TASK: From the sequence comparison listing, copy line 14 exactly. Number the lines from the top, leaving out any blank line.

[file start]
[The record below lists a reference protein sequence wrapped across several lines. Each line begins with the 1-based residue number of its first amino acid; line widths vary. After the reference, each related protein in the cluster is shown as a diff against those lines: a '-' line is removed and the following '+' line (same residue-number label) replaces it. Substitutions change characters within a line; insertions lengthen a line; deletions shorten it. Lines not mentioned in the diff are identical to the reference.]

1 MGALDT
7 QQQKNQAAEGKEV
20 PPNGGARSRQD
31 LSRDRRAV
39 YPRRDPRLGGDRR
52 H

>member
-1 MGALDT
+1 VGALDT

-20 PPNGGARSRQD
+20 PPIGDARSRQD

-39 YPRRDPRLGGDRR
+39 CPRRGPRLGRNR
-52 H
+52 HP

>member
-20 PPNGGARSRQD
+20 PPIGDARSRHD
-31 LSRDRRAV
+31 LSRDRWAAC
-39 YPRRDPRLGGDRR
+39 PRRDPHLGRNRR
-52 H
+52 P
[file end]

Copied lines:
+39 CPRRGPRLGRNR